The APC governorship candidate, Udofia, who relied on the political weight of Senator Godswill Akpabio to win the election, came a distant third because of the infighting within the party over the governorship ticket, which led to various court cases.
In Delta, the emergence of the ‘Obidient movement’ caused some upsets in the state.
The Minority Leader of the House of Representatives, Ndudi Elumelu, was among the major victims of the upset as he lost to the LP candidate, Ngozi Okolie, to represent Aniocha/Oshimili federal constituency.
In the governorship election, the PDP won, relying on the power of incumbency, including the ability to dole out money to the people at the grassroots to retain the state.
While the candidate of the APC and Deputy Senate President Ovie Omo-Agege alleged rigging, it was also learnt that some of those who decamped from the PDP and joined the APC days to the election went there as moles, while some legacy members of the APC felt cheated.
How interparty crisis made Makinde in Oyo
The two major parties in the state – PDP and APC – had internal crises. However, while the incumbent governor, Seyi Makinde, was able to mend bridges and get the support of Oyo people through lofty developmental projects executed by his administration, Teslim Folarin of the APC was not as lucky.
Makinde pacified Muslim groups and communities, especially on the Adogba mosque renaming saga, visited and appeased political influencers like Dotun Sanusi and other Oyo Mogajis, as well as used the state media and popular personalities to his advantage, especially during the one week postponement of the election.
The discords within Oyo APC divided the party’s gains and votes between the APC, Accord Party and others during the governorship election.
The APC gubernatorial candidate, Folarin, despite efforts and extensive campaigns, could not pacify all the aggrieved stakeholders who were not pleased with the ‘forceful’ manner in which he allegedly obtained the ticket during the primaries. As a result, Makinde rode on the crisis and was able to win over many who would have normally voted for the APC.
Notwithstanding the allegations and denials, the influence of the president-elect; Bola Tinubu, cannot be overruled. Contrary to Folarin’s campaign slogan, ‘Soro soke,’ Tessy lokan’ (speak louder, it is Tessy’s turn), the president-elect, in a mute mode, raised Folarin’s hand as APC’s flag bearer after his widely publicised romance with Makinde at the Government House, Agodi on February 16. The Tinubu camp also became ‘worriedly silent’ on Teslim’s fate immediately after APC’s success at the presidential poll.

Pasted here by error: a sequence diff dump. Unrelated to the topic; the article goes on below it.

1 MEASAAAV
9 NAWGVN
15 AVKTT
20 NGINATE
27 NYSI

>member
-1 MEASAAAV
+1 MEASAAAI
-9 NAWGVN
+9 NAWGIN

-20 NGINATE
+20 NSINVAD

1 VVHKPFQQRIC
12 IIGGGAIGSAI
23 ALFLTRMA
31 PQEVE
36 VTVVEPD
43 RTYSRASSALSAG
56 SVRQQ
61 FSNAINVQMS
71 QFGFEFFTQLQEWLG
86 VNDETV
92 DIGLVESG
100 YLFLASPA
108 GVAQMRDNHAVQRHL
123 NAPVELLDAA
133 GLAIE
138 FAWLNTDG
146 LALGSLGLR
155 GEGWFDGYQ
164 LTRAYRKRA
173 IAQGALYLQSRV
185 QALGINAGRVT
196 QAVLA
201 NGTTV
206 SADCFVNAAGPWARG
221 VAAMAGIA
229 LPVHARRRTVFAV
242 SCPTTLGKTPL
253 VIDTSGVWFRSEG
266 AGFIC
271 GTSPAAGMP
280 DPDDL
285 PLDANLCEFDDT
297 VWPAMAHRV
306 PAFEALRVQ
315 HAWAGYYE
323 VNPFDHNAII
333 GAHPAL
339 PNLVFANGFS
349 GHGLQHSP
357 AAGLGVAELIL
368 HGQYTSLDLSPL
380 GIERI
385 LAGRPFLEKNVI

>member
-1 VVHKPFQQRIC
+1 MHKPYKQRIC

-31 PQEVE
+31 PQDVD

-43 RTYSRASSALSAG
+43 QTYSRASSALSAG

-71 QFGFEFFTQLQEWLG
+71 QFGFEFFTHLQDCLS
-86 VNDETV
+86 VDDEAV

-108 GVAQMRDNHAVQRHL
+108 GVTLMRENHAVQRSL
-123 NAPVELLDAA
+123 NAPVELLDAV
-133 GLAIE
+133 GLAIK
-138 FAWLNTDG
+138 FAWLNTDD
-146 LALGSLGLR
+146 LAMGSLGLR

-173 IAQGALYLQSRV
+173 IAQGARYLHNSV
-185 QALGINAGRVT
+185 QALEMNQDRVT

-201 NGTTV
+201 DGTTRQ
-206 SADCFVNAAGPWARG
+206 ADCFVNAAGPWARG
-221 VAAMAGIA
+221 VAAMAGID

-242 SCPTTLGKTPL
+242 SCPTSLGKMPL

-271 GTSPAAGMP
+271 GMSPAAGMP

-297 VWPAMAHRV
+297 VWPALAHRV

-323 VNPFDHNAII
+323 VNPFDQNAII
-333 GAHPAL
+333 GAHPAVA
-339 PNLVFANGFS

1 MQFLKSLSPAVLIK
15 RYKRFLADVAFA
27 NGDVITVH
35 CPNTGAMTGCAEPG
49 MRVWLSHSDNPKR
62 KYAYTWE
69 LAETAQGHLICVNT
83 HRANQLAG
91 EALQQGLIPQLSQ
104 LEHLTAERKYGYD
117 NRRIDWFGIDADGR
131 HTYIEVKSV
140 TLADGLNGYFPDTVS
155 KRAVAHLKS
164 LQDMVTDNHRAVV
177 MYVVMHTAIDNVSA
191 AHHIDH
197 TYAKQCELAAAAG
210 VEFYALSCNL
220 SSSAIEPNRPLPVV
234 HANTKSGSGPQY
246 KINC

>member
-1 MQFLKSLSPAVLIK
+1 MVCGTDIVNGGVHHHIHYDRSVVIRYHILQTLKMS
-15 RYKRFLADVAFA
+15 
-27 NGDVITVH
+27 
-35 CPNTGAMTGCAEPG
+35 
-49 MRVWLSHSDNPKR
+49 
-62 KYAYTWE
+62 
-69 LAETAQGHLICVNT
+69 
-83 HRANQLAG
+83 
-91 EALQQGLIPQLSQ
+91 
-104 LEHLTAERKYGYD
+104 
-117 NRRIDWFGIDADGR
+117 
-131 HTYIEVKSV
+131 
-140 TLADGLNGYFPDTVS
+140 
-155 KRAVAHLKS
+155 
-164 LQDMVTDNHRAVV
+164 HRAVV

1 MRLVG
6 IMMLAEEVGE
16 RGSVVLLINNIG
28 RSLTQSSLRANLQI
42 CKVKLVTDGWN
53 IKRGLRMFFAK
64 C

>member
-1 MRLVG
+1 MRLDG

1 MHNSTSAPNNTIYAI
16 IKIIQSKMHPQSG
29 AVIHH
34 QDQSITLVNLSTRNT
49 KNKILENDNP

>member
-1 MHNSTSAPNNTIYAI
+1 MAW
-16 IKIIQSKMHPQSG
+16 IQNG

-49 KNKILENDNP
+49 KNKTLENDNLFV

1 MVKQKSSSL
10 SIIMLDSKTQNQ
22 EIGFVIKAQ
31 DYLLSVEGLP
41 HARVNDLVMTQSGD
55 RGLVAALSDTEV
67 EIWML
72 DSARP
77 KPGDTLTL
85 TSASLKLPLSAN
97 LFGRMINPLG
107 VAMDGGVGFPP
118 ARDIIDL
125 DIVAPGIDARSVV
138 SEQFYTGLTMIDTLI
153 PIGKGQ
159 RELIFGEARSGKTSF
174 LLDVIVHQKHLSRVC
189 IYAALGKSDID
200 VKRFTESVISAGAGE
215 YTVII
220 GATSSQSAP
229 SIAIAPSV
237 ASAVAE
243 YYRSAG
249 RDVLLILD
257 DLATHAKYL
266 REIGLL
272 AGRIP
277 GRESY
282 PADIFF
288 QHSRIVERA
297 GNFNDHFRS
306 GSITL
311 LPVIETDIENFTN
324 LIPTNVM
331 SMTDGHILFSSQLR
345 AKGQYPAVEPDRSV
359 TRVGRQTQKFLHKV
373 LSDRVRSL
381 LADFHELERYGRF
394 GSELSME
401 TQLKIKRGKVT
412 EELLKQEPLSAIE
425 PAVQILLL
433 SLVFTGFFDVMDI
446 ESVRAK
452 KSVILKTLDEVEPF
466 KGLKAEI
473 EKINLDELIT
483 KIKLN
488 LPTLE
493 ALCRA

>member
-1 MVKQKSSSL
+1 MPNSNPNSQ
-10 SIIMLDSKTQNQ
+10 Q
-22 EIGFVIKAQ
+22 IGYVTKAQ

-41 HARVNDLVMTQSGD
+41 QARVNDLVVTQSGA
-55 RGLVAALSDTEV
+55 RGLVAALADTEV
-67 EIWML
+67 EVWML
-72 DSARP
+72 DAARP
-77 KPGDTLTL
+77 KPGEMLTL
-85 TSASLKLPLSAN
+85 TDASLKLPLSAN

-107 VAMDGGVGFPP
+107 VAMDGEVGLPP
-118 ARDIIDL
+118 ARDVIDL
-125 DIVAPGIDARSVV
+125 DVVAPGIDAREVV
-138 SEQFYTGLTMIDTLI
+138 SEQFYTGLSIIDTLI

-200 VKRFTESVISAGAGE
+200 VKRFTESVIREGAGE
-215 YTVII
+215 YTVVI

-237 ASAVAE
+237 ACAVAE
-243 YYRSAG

Oyo APC has congratulated Makinde, hailing him for his commitment to the southern presidency agenda.
Makinde, who had lost out at his polling unit and strongholds during the presidential elections, performed well in the same location during the March 18 polls.
Abians revolt against ‘recycling’ politicians
Certain factors worked against Governor Okezie Ikpeazu and the PDP in Abia State.
Aside from the fact that the PDP has been in control of the state since the return of democracy in 1999, the same group of politicians have continued to recycle themselves and their relatives in the various political offices in the state for almost 24 years. Abians yearned for a ‘fresh air’ and revolted against the status quo of incumbent governors anointing a successor.
Related to this is the fact that a few days to the election, the Nigeria Labour Congress (NLC) in the state embarked on an indefinite strike to press home their demand for payment of outstanding salaries, among others.
The winner of the election and candidate of the LP, Alex Otti, who vigorously campaigned, is also known for his philanthropic and empowerment programmes in the state.
US, other observers condemn ethnic slur, intimidation, others
The United States (US) Mission in Nigeria condemned the “disturbing” acts of violence, voter intimidation and suppression that marred the governorship election.
“The United States is deeply troubled by the disturbing acts of violence, voter intimidation and suppression that took place during those polls in Lagos, Kano and other states. Members of the US Diplomatic Mission observed the elections in Lagos and elsewhere and witnessed some of these incidents first-hand. The use of ethnically charged rhetoric before, during and after the gubernatorial election in Lagos was particularly concerning,” noted the US Mission in its assessment of the governorship and state House of Assembly poll.
The European Union Election Observer Mission (EU EOM) said the poll lacked transparency.
The EU-EOM chief observer, Barry Andrews, noted that while voting mostly started on time, there were multiple incidents of thuggery and intimidation of voters, polling officials, observers and journalists, disrupting the process in some parts of the country.
“Throughout the mission we saw that Nigerians have a great appetite for democracy and are keen to engage in various civic activities. However, in many parts of the country, their expectations were not met. Many were disappointed, and we witnessed voter apathy that is in part a clear consequence of failures by political elites, and unfortunately, also the INEC,” he stated.
From Abdullateef Aliyu (Lagos), Victor Edozie (Port Harcourt), Iniabasi Umo (Uyo), Meluwa Kelvin (Asaba), Adenike Kaffi (Ibadan), Nabob Ogbonna (Abakiliki)& Linus Effiong (Umuahia)